Read Next

    Advertising
    Advertising
    Advertising

    Published on January 24, 2020

    5 Ways to Improve Your Parenting Skills (Psychology-Backed)

    5 Ways to Improve Your Parenting Skills (Psychology-Backed)

    There is no such thing as a perfect parent. Parenting is hard. It takes a great deal of effort to be even a decent parent. My husband and I are raising our three children ages 6, 6, and 7.

    Yes, I have my hands full. Twin six-year-old boys and a seven-year-old girl keep me on my parenting toes, so to speak. It is not easy, but I do my best to be a good parent. Having a PhD in psychology is helpful, but I still devour plenty of parenting books and research articles to continually try to do better. I am still a work in progress just like all parents.

      It would be great if we knew exactly what to do and how to do it with our kids. But not all kids are the same and they are not born with a manual that provides us with instructions on how to raise them right. However, we do have research on parenting and psychology that can help us out and point us in the right direction.

      Below I have five tips on how to improve your parenting skills starting today! These tips are backed by research. The first step toward being a great parent is knowing how. It is difficult to be a good parent without knowing first and foremost the how and why.

      1. Practice Loving without Conditions

      Loving unconditionally seems like a given that we all assume we are doing as a parent. However, we may have behaviors or words spoken that undermine our ability for our children to feel unconditionally loved.

      For example, asking our child if he wants another mom when he is acting out is not practicing unconditional love. The message that is being sent to the child is that if they act out or misbehave, they are at risk of losing you as a mother, since you ask “do you want another mom” or “do you want to live somewhere else?”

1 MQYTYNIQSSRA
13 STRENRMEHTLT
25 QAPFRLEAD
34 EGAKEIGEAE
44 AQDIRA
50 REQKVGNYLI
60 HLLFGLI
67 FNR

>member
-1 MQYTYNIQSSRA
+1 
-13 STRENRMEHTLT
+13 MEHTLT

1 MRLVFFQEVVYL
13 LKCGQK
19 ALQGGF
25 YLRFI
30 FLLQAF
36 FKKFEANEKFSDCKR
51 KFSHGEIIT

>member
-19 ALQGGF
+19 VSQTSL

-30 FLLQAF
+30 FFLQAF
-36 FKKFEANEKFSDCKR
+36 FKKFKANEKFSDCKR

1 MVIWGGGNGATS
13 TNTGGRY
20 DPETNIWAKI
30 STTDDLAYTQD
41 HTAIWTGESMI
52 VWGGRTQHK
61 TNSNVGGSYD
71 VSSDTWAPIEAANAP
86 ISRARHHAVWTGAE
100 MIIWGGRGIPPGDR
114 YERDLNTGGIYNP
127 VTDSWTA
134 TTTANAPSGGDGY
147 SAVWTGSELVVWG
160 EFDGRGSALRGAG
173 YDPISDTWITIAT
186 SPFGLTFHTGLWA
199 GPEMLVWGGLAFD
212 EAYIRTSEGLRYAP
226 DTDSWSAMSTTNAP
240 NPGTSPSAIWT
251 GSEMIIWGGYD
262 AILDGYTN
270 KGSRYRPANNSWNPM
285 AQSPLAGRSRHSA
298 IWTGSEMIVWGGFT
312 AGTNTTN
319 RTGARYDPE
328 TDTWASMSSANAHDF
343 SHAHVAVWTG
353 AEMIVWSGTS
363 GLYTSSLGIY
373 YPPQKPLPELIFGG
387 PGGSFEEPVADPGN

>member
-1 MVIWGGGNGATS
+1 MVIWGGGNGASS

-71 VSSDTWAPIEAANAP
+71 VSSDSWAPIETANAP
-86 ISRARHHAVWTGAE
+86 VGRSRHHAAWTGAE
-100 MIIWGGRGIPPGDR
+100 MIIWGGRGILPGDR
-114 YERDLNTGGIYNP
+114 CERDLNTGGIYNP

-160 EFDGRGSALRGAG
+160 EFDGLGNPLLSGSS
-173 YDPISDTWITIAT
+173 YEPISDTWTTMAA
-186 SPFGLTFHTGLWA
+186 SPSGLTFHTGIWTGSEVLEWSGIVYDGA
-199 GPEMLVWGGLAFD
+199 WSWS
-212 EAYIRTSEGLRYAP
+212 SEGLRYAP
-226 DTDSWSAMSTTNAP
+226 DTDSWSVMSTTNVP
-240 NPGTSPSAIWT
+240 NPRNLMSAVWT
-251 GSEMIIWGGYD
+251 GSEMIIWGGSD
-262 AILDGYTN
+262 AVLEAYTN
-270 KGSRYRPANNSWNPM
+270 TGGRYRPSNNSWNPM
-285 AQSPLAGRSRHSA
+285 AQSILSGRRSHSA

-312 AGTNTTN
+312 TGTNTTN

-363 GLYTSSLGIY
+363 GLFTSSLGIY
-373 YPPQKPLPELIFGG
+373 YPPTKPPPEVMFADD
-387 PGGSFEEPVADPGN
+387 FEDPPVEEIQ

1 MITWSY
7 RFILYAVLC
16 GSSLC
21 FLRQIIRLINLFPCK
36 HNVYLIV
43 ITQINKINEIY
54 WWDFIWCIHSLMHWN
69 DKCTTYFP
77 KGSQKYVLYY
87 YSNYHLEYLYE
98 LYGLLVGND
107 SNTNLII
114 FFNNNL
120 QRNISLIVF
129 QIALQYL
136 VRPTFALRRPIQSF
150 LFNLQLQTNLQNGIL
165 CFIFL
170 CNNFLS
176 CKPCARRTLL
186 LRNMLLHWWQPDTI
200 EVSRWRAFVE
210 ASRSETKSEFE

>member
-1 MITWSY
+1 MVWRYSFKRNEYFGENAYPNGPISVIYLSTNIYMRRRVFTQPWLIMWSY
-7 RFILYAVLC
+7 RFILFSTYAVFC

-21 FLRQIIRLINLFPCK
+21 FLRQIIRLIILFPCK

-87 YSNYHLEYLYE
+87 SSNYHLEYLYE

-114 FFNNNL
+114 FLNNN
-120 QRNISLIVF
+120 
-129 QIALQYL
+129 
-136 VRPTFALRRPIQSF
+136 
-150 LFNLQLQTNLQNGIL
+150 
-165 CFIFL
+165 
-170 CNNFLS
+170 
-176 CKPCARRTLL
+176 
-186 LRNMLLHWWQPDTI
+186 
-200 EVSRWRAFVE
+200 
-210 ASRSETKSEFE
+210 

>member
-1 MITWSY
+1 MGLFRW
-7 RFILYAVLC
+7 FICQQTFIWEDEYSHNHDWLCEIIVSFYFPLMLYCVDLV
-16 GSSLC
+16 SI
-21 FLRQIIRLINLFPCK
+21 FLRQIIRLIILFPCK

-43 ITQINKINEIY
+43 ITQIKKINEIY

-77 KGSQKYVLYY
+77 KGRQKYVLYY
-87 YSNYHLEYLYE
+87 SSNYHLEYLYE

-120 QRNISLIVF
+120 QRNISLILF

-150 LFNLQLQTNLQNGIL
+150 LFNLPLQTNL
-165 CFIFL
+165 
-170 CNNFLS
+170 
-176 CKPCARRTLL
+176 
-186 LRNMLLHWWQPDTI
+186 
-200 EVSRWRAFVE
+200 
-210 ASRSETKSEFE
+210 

If you have ever made these statements, it doesn’t mean you are a terrible parent. However, if we want our child to feel loved unconditionally, then we need to stop saying things that make the child feel like the relationship could ever be severed because of their behavior.

      Another way to look at these threats is comparing them to threatening divorce. If you have ever been married, or lived in a home with married parents, then you know that when one person threatens divorce, it cuts to the core.

      Threatening divorce damages the relationship, because trust is lost. The other person begins to feel that that their relationship may not be forever, and that the relationship can be ended because their spouse is threatening divorce. Even if the person threatening doesn’t really mean what they are saying and they truly love their spouse, the words are damaging none the less.

      Advertising

      The same principles go for parent and child relationships. If a child has been threatened with loss of their current home life, the parent leaving them, or being placed in foster care, then that child does not feel loved unconditionally. They will believe that love from their parent is contingent on their behavior. It is conditional love which means that they are only loved under certain conditions.